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(1986). Abstracts from other Journals. Brit. J. Psychother., 3(1):93-95.
Psychoanalytic Electronic Publishing: Abstracts from other Journals
(1986). British Journal of Psychotherapy, 3(1):93-95
[We are aiming to reprint abstracts of articles from other Journals which might interest psychotherapists, who may not see these Journals. So far we have an arrangement with The International Journal of Psycho-Analysis, The International Review of Pscyho-Analysis, The Journal of Analytical Psychology, and The British Journal of Medical Psychology. If this proves popular we may be able to extend it to other Journals. - Ed.]
1. British Journal of Medical Psychology, Volume 59, Part 1, March 1986
The Psychotherapy of Mania
Focal dynamicpsychotherapy with acute manic patients has been a neglected treatment modality. In young adults with sound premorbid personalities and well-developed ambition systems, focal dynamicpsychotherapy is useful in the manic stage; it shortens the process of elaboration of major conflicts related to self-image and self-ideal. Three young Israeli soldiers' case material is discussed in whom, due to different growth constellations, the hope to serve in the army in specific capacities had been a central motivating and consolidating factor in their personalitydevelopment. Their confrontation with the realities and frustrations of military life caused them to react with a manic syndrome which brought them to treatment. Therapeutic insight led to the reshaping of their ambition to a more adaptive level.
2. British Journal of Medical Psychology, Volume 59, Part 1, March 1986
Oedipal Determinants in Differential Outcome of Bereavement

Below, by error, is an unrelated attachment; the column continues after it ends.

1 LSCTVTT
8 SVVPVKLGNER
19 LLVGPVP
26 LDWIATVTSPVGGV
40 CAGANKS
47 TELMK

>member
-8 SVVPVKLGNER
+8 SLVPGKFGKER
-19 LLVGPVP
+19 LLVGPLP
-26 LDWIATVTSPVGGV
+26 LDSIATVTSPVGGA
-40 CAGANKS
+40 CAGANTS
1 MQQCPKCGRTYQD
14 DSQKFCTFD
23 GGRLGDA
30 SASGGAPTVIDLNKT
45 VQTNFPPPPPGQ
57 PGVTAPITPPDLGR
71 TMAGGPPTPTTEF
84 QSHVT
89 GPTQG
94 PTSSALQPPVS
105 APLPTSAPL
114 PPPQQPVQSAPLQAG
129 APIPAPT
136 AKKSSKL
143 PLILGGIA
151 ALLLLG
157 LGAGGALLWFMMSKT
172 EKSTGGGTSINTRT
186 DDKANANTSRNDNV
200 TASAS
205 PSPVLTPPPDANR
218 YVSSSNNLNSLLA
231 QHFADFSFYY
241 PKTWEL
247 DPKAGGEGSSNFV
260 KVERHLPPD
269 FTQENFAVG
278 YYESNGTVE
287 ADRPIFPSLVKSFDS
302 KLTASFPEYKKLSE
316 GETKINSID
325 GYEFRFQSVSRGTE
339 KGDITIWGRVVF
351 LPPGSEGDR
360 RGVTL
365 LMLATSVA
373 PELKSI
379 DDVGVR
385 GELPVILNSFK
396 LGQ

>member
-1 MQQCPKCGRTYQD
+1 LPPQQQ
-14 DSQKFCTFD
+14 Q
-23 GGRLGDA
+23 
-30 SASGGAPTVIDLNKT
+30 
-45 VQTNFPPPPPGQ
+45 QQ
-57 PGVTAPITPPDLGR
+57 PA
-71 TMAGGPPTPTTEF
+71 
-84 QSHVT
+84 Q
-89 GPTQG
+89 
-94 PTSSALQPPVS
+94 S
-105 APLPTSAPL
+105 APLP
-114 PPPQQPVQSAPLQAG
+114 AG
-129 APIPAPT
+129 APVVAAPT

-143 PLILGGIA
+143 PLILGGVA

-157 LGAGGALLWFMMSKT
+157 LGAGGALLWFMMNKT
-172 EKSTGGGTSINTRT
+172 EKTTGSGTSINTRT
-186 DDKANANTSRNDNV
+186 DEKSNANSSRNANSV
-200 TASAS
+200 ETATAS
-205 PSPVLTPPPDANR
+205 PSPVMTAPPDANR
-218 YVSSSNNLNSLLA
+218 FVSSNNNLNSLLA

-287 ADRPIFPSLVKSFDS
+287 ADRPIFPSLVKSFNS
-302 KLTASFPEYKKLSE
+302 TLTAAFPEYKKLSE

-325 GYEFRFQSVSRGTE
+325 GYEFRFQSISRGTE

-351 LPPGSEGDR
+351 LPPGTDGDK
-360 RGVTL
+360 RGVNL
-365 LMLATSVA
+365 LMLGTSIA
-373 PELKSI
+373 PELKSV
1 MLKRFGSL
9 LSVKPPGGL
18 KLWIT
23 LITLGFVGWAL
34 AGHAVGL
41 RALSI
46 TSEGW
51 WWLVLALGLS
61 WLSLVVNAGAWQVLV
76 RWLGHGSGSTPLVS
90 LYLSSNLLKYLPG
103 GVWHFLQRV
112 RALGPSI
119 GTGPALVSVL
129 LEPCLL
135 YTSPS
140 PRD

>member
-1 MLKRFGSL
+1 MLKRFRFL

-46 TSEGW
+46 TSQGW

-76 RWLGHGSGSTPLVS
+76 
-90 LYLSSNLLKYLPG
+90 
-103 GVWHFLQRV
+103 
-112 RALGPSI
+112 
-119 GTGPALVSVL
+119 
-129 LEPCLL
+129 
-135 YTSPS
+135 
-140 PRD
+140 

Harwant S. Gill
According to psychoanalytic theory, a bereaved individual's prior relationship with the lost person affects his vulnerability to bereavement. Freud attributed the vulnerability to the intensity of ambivalence, and Fenichel saw Oedipal rivalry as one example of that ambivalence. It is argued that, after the death of a parent, reality testing, crucial to the resolution of the Oedipus complex, is disrupted differently for children of the same sex, from those of the opposite %ex. Based on Freud's and Fenichel's clinical observations, the effects of disrupted reality testing were transformed into a testable hypothesis. The predictions were validated by testing them against the data supplied by patients before they had any professional contact, when two-thirds of bereaved psychotherapy patients exhibited different effects when the deceased parent was of the same sex, from when he/she was of the opposite sex. A majority of the same-sex children develop an unconsciouse sense of guilt, which blocks their expression of Oedipal attitudes towards both parents and which attacks their capacity to function adequately at work, and in their sex-linked roles; while the opposite-sex children maintain their preference for the dead parent, aversion to the alive one, and have idealized expectations of their lovers or spouses.
Identification and its Vicissitudes as Observed in Adolescence
Inaura Carneiro Leao